Re: Putting together the 2012 Red Sox Roster: Let's help Ben Cherington!
posted at 10/19/2011 8:30 PM EDT
In Response to Re: Putting together the 2012 Red Sox Roster: Let's help Ben Cherington!
[QUOTE]As for the subject of clutch hitting..... isn't it odd that the same players manager to knock in 100 runs, regardless of what team they're playing for? It means their sphincters don't pucker when men are on base. They hit and drive those people in. Of course, the bloodless, souless stat geeks will tell us RBIs are an accident. Again, why do the same people knock in 100 runs year after year? Just luck, right?
Posted by GhostofTito[/QUOTE]
1) Not all RBIs are "clutch", so equating the two is pointless.
2) Not many players get 100 RBIs year after year. Papi has done it once in the last 4 seasons, and he's considered very clutch and had high OBP guys up ahead of him. He batted .309 with 29 HRs (29 RBIs right there), but only ended up with 96 RBIs.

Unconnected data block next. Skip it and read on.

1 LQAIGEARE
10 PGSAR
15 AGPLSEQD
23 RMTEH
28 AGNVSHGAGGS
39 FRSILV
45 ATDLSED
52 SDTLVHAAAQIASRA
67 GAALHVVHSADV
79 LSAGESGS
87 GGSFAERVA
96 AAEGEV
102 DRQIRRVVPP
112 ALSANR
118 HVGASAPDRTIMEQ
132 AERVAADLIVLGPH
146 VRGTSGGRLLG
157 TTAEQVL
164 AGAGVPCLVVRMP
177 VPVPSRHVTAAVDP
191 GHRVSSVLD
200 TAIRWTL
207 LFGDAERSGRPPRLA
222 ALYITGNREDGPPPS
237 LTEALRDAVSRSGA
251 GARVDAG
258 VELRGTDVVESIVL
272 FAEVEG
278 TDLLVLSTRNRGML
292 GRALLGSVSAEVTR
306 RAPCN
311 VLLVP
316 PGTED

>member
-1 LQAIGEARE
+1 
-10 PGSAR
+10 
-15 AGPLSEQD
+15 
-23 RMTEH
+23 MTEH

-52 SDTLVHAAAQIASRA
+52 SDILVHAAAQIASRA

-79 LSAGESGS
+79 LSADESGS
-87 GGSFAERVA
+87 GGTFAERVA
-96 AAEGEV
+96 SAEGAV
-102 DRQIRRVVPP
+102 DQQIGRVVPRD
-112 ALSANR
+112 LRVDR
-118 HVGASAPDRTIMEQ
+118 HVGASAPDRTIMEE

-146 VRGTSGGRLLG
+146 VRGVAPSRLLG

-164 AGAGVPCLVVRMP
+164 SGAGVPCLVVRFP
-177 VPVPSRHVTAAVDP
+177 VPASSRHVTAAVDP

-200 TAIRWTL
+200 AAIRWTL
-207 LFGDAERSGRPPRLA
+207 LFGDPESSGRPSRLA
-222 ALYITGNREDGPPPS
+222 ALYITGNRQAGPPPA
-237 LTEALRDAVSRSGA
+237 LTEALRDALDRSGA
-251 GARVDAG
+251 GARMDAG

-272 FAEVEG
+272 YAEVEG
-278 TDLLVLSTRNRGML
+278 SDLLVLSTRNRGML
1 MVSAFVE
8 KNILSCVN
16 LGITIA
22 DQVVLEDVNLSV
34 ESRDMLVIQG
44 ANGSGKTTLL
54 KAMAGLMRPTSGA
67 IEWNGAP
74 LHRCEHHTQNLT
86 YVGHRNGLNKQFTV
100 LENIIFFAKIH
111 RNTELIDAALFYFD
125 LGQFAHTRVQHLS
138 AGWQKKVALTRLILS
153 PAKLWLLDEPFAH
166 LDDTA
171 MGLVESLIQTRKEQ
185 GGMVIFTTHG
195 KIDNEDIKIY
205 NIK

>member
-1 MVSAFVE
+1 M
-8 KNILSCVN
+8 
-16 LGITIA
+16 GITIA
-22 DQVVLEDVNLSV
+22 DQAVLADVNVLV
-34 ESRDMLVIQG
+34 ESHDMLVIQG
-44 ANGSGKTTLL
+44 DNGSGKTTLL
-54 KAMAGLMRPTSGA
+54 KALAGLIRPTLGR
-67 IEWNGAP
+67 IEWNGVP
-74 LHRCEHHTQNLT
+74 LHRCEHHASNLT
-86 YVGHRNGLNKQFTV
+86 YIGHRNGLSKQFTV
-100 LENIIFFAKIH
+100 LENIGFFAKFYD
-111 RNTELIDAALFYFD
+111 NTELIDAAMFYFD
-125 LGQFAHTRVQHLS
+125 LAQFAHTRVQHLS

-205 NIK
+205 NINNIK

3) RBIs are not luck. If someone consistently has a better BA and Slg% with men on base year after year, let me know who he is. I am not saying there aren't any out there, but I have checked many of the players I considered clutch and found some surprising data.
4) Clutch to me is someone who does better than his normal or average performance when it counts (Late and Close is a good stat, but is not perfect. High Leverage is another stat some use). Doing better in the playoffs is another sign. To me, a guy who hits .250, but hits .300 in clutch situations is clutch. I just don't know many players that do it very often.
5) I'm not saying "clutch" is not real. I'm just saying it is hard for a player or team to stay clutch over a large sample size. A player that is a great hitter who ends up with over 100 RBIs most years may not really be clutch, in my opinion, if he does worse in clutch situations than otherwise. Maybe you have a different idea of what clutch means. That's fine with me.
I do think RBIs totals are in large part helped by opportunity. Some players get way more than others. Some do better than others with those opportunites, but it's hard to prove that a guy with way more opportunities is "more clutch" than one with way less.
I didn't mean to imply Papi is not clutch. He might not have been very clutch recently, but he will always go down in my book as one of the most clutch (if not the number one) players in Sox history. I don't care what his career numbers say. He was clutch when we needed it in 2004, and then again in 2007. That's enough for me.